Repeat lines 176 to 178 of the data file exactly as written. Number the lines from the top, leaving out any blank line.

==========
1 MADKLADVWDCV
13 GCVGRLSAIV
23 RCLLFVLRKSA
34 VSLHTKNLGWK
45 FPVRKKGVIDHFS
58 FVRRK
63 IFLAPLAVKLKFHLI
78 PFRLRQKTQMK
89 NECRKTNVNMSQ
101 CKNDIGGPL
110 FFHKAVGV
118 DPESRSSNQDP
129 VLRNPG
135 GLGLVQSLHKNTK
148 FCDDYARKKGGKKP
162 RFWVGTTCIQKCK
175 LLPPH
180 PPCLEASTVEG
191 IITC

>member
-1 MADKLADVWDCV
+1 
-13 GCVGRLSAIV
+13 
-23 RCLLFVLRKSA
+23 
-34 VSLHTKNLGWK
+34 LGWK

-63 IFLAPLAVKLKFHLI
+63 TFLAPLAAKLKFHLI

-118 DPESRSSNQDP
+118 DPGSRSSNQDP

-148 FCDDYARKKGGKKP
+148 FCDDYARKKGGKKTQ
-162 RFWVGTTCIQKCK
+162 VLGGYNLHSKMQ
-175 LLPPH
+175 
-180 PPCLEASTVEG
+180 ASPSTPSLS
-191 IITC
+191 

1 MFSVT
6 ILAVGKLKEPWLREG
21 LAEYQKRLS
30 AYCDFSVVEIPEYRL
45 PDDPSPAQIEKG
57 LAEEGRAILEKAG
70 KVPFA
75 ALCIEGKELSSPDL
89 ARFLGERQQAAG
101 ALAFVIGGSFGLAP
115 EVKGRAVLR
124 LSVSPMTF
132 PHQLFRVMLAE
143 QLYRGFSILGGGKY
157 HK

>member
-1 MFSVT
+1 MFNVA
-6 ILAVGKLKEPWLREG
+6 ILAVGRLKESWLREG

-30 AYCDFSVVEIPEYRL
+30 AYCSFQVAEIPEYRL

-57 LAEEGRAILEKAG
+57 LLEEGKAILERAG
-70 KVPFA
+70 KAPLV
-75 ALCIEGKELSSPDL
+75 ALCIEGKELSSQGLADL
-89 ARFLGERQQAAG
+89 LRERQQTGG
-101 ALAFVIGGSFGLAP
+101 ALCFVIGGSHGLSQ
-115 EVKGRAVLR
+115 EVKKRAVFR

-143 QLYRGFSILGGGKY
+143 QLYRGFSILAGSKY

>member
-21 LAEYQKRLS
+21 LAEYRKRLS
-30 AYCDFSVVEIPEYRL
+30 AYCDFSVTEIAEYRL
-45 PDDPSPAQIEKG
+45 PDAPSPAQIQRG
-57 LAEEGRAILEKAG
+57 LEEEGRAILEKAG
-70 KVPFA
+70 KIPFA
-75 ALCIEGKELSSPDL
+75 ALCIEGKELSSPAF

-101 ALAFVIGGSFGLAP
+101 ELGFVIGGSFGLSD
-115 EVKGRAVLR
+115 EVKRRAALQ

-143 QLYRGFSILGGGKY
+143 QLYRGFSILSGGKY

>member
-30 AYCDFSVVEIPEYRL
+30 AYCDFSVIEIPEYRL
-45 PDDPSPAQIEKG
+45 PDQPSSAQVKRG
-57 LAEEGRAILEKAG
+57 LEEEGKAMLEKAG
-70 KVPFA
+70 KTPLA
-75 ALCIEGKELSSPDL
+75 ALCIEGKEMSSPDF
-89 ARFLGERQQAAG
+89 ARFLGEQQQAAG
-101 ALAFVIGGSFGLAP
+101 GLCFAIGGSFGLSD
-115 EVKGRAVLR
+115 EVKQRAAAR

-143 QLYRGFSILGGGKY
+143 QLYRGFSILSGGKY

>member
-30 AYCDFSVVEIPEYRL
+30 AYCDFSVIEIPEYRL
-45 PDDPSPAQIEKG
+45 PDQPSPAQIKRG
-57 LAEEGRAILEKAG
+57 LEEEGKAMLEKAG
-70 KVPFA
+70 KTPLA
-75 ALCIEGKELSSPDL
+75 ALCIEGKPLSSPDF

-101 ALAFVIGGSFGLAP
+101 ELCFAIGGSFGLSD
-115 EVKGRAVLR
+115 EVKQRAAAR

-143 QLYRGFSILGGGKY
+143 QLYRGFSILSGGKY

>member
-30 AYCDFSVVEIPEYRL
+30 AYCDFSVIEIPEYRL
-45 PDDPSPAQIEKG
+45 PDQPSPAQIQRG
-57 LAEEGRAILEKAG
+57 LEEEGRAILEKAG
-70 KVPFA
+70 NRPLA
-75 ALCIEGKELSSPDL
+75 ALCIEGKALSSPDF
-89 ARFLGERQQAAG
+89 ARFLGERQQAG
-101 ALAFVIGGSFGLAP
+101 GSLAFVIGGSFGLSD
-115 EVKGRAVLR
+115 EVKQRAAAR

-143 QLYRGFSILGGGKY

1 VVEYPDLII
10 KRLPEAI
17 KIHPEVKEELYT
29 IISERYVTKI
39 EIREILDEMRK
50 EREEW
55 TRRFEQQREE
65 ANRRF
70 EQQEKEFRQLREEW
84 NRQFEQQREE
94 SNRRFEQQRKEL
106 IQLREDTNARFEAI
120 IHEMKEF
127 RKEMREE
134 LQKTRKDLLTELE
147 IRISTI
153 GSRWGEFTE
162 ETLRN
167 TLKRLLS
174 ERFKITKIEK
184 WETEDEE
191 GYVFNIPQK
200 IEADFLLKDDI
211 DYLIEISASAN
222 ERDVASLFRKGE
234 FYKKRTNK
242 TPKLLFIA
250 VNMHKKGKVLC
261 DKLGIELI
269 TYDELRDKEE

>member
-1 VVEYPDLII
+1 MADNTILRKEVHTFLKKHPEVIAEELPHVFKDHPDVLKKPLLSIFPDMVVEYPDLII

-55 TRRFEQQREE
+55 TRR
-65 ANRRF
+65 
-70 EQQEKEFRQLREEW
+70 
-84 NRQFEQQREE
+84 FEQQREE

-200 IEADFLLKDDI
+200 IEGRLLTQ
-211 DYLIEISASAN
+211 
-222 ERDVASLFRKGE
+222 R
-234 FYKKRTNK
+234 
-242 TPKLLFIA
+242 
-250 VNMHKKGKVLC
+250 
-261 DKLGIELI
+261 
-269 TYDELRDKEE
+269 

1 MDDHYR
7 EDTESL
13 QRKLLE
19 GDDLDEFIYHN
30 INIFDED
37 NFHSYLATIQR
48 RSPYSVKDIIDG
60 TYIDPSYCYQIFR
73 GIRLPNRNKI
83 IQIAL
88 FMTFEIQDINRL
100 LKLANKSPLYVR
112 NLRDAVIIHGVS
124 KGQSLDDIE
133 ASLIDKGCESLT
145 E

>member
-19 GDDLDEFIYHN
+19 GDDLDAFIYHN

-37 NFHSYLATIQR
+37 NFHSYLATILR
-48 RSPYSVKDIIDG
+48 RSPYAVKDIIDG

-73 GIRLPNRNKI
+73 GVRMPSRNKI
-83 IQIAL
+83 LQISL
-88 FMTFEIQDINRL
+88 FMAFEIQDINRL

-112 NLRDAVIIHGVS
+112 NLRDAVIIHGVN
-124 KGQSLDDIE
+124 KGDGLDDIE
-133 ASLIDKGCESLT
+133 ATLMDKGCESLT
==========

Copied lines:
222 ERDVASLFRKGE
234 FYKKRTNK
242 TPKLLFIA